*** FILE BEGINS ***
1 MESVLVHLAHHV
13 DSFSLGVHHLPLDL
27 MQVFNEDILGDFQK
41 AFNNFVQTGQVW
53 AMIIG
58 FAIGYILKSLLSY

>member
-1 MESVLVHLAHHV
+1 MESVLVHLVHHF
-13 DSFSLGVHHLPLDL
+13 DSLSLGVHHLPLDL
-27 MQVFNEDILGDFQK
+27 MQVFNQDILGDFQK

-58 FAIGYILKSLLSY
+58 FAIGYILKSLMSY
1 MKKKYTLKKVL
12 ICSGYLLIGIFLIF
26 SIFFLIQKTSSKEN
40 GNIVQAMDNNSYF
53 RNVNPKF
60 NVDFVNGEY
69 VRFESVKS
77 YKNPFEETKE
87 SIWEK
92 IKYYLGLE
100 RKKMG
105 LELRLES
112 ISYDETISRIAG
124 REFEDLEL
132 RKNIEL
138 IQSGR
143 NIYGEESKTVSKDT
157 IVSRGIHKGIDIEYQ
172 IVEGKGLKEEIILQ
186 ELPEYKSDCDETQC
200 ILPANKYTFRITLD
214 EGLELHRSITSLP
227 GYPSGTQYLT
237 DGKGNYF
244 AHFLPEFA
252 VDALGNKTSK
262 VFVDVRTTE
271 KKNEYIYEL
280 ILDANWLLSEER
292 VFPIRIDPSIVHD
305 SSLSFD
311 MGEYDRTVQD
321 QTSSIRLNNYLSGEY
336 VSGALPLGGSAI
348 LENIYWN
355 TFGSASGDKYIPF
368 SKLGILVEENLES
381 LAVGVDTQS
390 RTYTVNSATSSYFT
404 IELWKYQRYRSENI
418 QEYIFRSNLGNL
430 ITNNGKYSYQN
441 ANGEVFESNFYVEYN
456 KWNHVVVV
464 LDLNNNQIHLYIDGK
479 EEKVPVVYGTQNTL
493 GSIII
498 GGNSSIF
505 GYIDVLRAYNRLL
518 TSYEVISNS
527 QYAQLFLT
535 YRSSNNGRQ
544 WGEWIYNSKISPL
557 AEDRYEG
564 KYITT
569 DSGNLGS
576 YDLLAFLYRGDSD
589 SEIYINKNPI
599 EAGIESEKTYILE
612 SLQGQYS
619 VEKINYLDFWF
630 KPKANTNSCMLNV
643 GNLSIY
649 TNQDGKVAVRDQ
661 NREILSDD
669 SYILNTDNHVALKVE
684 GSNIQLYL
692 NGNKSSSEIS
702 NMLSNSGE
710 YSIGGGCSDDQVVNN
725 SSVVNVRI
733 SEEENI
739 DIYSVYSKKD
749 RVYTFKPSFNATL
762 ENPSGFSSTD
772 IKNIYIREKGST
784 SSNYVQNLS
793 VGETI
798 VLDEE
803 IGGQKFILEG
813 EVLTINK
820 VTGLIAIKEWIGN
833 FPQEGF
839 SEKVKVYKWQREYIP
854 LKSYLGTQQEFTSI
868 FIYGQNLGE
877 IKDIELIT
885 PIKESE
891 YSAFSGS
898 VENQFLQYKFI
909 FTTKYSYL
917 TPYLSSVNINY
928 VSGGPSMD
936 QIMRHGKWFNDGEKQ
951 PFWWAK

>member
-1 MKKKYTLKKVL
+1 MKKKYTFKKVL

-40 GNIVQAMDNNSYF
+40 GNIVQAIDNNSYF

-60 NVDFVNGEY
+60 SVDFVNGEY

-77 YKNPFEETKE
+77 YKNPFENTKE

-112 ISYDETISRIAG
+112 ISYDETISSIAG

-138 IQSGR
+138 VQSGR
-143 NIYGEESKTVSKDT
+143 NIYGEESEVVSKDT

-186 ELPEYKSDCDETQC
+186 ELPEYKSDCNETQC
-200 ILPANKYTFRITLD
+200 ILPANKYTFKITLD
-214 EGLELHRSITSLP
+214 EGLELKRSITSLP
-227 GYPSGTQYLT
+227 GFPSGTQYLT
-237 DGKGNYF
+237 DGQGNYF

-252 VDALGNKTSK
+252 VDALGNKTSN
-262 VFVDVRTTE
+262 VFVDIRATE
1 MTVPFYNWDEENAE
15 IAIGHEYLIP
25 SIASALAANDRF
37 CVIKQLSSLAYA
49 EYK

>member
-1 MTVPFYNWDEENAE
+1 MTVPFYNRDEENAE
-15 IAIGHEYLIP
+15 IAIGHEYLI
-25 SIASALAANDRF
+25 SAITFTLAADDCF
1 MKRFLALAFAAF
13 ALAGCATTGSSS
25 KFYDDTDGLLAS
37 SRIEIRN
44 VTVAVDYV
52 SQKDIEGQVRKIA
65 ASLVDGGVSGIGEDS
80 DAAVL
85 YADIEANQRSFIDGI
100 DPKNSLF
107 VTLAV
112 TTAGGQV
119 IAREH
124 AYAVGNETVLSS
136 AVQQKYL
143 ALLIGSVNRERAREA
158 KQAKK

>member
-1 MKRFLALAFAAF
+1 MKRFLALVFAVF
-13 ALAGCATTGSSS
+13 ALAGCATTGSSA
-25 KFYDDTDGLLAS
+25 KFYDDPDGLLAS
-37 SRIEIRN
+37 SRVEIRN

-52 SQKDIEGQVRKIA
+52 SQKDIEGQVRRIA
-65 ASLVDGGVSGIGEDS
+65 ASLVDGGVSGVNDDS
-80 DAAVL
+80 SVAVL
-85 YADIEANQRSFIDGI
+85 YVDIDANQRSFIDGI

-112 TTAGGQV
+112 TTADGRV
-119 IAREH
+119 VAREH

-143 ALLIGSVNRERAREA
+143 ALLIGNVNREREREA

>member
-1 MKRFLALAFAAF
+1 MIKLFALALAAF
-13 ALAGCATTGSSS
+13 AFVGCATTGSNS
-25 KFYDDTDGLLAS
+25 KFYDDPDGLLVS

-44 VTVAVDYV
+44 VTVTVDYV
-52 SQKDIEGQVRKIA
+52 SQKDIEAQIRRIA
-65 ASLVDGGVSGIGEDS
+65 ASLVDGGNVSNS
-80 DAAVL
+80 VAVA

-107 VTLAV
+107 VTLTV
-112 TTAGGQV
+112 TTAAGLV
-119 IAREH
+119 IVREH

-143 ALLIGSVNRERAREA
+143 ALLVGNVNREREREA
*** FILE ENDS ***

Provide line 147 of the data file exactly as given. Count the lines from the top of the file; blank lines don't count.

+1 MTVPFYNRDEENAE